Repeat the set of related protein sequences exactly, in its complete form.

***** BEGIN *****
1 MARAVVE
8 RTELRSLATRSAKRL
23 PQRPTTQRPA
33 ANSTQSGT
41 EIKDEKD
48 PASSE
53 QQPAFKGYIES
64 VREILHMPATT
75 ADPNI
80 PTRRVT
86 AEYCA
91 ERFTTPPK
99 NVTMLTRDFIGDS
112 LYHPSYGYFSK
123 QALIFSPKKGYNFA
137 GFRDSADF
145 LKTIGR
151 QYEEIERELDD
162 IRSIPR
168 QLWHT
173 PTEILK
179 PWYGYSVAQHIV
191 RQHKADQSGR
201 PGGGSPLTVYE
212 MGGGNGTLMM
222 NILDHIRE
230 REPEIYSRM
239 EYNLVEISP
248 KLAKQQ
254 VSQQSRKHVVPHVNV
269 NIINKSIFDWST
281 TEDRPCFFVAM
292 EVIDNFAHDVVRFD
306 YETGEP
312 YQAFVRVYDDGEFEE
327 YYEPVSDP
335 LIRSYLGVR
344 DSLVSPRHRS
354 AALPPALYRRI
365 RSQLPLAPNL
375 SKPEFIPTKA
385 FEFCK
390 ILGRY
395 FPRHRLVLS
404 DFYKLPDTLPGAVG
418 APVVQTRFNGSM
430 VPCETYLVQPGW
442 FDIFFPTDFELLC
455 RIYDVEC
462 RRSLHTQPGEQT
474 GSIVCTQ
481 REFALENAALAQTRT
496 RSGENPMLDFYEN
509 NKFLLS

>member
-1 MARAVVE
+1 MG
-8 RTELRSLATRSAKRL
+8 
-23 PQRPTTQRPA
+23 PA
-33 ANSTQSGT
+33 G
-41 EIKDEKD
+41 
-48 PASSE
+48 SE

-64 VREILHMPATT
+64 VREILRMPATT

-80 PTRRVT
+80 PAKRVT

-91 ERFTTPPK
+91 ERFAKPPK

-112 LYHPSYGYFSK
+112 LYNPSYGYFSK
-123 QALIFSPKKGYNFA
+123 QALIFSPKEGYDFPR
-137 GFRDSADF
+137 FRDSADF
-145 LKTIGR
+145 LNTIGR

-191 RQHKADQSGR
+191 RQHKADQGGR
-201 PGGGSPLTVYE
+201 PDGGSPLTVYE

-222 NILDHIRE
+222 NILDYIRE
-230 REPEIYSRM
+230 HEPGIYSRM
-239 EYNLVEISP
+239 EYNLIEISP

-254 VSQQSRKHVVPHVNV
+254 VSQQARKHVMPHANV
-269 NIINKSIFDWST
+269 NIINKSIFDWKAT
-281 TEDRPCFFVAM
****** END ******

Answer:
1 MARAVVE
8 RTELRSLATRSAKRL
23 PQRPTTQRPA
33 ANSTQSGT
41 EIKDEKD
48 PASSE
53 QQPAFKGYIES
64 VREILHMPATT
75 ADPNI
80 PTRRVT
86 AEYCA
91 ERFTTPPK
99 NVTMLTRDFIGDS
112 LYHPSYGYFSK
123 QALIFSPKKGYNFA
137 GFRDSADF
145 LKTIGR
151 QYEEIERELDD
162 IRSIPR
168 QLWHT
173 PTEILK
179 PWYGYSVAQHIV
191 RQHKADQSGR
201 PGGGSPLTVYE
212 MGGGNGTLMM
222 NILDHIRE
230 REPEIYSRM
239 EYNLVEISP
248 KLAKQQ
254 VSQQSRKHVVPHVNV
269 NIINKSIFDWST
281 TEDRPCFFVAM
292 EVIDNFAHDVVRFD
306 YETGEP
312 YQAFVRVYDDGEFEE
327 YYEPVSDP
335 LIRSYLGVR
344 DSLVSPRHRS
354 AALPPALYRRI
365 RSQLPLAPNL
375 SKPEFIPTKA
385 FEFCK
390 ILGRY
395 FPRHRLVLS
404 DFYKLPDTLPGAVG
418 APVVQTRFNGSM
430 VPCETYLVQPGW
442 FDIFFPTDFELLC
455 RIYDVEC
462 RRSLHTQPGEQT
474 GSIVCTQ
481 REFALENAALAQTRT
496 RSGENPMLDFYEN
509 NKFLLS

>member
-1 MARAVVE
+1 MG
-8 RTELRSLATRSAKRL
+8 
-23 PQRPTTQRPA
+23 PA
-33 ANSTQSGT
+33 G
-41 EIKDEKD
+41 
-48 PASSE
+48 SE

-64 VREILHMPATT
+64 VREILRMPATT

-80 PTRRVT
+80 PAKRVT

-91 ERFTTPPK
+91 ERFAKPPK

-112 LYHPSYGYFSK
+112 LYNPSYGYFSK
-123 QALIFSPKKGYNFA
+123 QALIFSPKEGYDFPR
-137 GFRDSADF
+137 FRDSADF
-145 LKTIGR
+145 LNTIGR

-191 RQHKADQSGR
+191 RQHKADQGGR
-201 PGGGSPLTVYE
+201 PDGGSPLTVYE

-222 NILDHIRE
+222 NILDYIRE
-230 REPEIYSRM
+230 HEPGIYSRM
-239 EYNLVEISP
+239 EYNLIEISP

-254 VSQQSRKHVVPHVNV
+254 VSQQARKHVMPHANV
-269 NIINKSIFDWST
+269 NIINKSIFDWKAT
-281 TEDRPCFFVAM